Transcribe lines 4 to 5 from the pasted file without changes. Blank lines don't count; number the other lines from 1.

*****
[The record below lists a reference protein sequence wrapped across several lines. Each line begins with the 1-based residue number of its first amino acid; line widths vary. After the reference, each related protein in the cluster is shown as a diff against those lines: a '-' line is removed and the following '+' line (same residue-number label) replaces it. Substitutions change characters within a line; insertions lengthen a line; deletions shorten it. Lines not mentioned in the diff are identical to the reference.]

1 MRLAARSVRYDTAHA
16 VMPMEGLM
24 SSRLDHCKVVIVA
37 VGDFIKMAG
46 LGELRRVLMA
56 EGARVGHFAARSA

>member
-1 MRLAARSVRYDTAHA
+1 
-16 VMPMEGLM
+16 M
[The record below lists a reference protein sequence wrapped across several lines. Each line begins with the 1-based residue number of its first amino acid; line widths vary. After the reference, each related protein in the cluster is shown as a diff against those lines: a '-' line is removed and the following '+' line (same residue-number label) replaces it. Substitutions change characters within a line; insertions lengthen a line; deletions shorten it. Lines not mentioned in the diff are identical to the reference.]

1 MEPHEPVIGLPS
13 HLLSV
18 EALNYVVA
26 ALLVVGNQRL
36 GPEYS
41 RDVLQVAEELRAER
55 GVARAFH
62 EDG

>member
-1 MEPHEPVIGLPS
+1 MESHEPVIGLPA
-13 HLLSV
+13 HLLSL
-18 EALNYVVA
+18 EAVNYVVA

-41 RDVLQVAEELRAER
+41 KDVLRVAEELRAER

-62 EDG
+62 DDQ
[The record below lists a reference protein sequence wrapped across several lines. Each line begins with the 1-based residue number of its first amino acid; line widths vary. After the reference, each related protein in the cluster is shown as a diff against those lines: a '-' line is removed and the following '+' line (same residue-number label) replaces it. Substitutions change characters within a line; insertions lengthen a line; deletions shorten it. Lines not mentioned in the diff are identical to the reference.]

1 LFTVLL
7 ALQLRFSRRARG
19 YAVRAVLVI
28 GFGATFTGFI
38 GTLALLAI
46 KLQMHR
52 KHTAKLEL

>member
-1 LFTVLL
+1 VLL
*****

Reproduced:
24 SSRLDHCKVVIVA
37 VGDFIKMAG